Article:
Gearing up for Alaska is unlike anything else. The land is rugged, the conditions are harsh, and, in many cases, you are located in a remote place far from help. Simply put, you don't just jump in the pickup and go home if things don't work out. Your life may well depend on the quality of your gear.
True, most trips don't present such life-or-death scenarios; road trips, weekend campground excursions, day fishing trips and the like give you a chance to bail out if you have to. But if you have good equipment, those events will be pleasant and more relaxing if you're not worried about the quality of your gear.
Are you in the market for gear for your Alaska adventure? Have a look at our Gear Review pages for reviews on specific products that have made it to the top of our list!
Check out the following overviews if you need a general orientation to the principles involved, but for more detail and specific brand recommendations click the title of the category.
For discussion purposes we are separating personal gear and community gear. Personal gear includes mostly what you wear, or items that are not normally shared between members of a group.
The old saying that "cotton kills" is no more true than in Alaska. Cotton clothing is comfortable, however when it becomes wet it absorbs water, mats down and not only loses its thermal efficiency, it actually wicks heat away from your body by evaporation. Look for quality synthetic materials instead. Wool also has its fans, but it gets heavy when wet and can take considerably longer to dry than synthetics.
Regardless of what kind of trip you are taking, you should always bring rain gear of some kind. The weather in Alaska is highly variable, making it impossible to plan on dry sunny weather all the time. Besides the different configurations (bibs, rain pants, parka jackets, short jackets, ponchos, etc.), there are different materials. Some brands bill themselves as "breathable", but as many have discovered, they eventually leak along the seams. Don't be fooled by one or two trips with this stuff; breathable raingear seams break down over time, and sometimes that means two or three trips and you're leaking. The other option is to go with a light-weight, 100% waterproof shell. Almost all experienced outdoorsmen in Alaska use waterproof shells instead of the breatable fabrics.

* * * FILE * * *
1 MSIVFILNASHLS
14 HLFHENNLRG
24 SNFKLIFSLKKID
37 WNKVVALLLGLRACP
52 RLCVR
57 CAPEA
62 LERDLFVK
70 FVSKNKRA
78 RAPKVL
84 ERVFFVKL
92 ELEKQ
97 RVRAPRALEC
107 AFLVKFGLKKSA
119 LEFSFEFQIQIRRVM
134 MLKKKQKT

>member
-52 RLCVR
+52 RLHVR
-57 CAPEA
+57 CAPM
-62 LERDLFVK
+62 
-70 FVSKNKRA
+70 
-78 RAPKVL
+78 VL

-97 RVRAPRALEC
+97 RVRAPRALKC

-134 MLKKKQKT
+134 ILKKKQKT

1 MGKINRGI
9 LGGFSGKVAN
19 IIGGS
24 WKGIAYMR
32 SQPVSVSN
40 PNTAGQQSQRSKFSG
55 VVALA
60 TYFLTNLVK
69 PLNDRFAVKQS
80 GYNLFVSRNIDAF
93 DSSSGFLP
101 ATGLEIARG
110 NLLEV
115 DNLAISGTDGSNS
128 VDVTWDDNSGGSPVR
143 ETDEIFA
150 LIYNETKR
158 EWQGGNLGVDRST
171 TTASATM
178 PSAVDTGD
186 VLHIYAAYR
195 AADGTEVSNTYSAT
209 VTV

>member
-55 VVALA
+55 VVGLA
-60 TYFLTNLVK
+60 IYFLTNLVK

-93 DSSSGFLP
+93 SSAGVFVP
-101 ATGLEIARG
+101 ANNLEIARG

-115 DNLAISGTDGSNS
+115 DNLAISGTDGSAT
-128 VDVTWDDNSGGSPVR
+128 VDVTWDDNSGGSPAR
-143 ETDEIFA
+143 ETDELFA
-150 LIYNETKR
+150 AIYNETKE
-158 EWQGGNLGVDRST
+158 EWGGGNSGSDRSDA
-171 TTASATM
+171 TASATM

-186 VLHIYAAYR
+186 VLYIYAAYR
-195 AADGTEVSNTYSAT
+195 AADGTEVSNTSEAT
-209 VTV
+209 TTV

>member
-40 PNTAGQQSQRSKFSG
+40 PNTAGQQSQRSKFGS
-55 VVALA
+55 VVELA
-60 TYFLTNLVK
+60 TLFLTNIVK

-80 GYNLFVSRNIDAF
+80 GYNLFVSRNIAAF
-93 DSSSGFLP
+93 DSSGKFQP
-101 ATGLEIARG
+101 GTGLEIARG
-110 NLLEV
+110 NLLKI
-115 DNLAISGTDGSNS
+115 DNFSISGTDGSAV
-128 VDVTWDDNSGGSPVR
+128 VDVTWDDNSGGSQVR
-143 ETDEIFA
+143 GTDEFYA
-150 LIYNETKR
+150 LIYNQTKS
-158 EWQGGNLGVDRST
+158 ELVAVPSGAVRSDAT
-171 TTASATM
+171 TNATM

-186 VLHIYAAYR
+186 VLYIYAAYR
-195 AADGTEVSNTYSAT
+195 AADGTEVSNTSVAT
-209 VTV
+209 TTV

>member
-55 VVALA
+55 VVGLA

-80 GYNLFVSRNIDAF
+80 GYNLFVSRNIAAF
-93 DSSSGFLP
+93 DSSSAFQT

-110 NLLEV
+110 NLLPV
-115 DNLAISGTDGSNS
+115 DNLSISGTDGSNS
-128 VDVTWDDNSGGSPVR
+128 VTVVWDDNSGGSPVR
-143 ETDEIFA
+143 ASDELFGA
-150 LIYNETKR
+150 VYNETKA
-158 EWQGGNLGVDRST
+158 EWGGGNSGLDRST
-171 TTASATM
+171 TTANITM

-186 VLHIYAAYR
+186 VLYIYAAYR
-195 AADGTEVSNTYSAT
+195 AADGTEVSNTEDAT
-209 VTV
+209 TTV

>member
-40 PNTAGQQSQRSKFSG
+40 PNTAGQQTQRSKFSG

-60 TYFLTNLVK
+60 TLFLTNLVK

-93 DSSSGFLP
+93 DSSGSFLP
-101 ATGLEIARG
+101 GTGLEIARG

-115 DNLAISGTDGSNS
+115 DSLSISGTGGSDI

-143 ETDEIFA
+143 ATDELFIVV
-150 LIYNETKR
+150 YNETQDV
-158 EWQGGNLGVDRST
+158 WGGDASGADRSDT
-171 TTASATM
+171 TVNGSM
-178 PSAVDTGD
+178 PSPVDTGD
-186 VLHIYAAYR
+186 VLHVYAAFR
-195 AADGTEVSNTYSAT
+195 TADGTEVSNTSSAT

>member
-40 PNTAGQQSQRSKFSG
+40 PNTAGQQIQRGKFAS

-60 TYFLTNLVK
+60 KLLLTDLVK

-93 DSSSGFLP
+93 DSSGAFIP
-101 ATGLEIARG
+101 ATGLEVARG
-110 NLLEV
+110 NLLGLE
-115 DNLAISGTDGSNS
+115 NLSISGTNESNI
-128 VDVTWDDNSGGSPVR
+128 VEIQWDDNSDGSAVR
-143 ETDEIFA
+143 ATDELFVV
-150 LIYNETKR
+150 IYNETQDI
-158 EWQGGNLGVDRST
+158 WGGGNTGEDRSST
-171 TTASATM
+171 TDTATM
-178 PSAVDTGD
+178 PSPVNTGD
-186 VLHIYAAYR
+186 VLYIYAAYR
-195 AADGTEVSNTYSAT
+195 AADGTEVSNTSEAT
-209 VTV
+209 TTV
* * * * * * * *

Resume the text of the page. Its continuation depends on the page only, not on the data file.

Any trip involving fishing or hiking requires waterproof footwear of some kind. Almost all freshwater fishing involves wading in the river or lake, and even saltwater charterboat fishing trips require waterproof footwear. For boat-based fishing or sightseeing, consider a pair of rubber knee boots. On fishing or hunting trips, go with either hip waders or chest waders.
Day hikes can be accomplished with a simple day pack that contains your water bottle, some snack items, your map, a compass and a GPS, a camera, and some light first aid supplies. But extended trips require a backpack. On backpack trips into remote country either an internal-frame or an external-frame pack will work. But on hunting trips, an external frame pack is a better option. The pack is heavier, but it has a back band to keep you ventilated and cooled off, and the external frame is much stronger. This is essential for packing heavy loads (moose quarters can weigh well in excess of 150 pounds). A simple pack frame can work well for packing meat, however it is very important that it is very strong and has an excellent strap support system.
If you're RV camping, most any sleeping bag will do. But on remote fly-in or backpack trips you need something designed for more demanding conditions. On such trips plan on the bag getting wet. So avoid materials that retain moisture; cotton-lined bags, or bags with down fill can actually be dangerous in remote locations because they are almost impossible to dry in field conditions.